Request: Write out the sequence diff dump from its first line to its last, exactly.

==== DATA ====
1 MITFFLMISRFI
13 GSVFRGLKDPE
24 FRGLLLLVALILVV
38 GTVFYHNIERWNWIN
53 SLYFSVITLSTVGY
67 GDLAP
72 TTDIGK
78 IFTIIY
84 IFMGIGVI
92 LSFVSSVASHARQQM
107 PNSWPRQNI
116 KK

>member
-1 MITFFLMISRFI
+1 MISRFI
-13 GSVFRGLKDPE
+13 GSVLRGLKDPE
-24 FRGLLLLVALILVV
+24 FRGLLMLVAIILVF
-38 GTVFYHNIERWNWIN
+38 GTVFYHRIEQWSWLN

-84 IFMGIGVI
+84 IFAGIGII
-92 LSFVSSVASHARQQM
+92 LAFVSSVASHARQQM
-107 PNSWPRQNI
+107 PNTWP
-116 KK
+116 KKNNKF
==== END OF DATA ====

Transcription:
1 MITFFLMISRFI
13 GSVFRGLKDPE
24 FRGLLLLVALILVV
38 GTVFYHNIERWNWIN
53 SLYFSVITLSTVGY
67 GDLAP
72 TTDIGK
78 IFTIIY
84 IFMGIGVI
92 LSFVSSVASHARQQM
107 PNSWPRQNI
116 KK

>member
-1 MITFFLMISRFI
+1 MISRFI
-13 GSVFRGLKDPE
+13 GSVLRGLKDPE
-24 FRGLLLLVALILVV
+24 FRGLLMLVAIILVF
-38 GTVFYHNIERWNWIN
+38 GTVFYHRIEQWSWLN

-84 IFMGIGVI
+84 IFAGIGII
-92 LSFVSSVASHARQQM
+92 LAFVSSVASHARQQM
-107 PNSWPRQNI
+107 PNTWP
-116 KK
+116 KKNNKF